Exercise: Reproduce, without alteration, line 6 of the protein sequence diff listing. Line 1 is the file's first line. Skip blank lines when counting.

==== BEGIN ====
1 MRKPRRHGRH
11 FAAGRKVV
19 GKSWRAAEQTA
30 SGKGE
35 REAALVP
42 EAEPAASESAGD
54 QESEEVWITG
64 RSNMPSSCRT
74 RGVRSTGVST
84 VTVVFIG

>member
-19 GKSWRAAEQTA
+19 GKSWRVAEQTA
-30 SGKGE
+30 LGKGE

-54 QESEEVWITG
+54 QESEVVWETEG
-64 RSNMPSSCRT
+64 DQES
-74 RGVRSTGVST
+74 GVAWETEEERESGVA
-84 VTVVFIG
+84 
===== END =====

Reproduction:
42 EAEPAASESAGD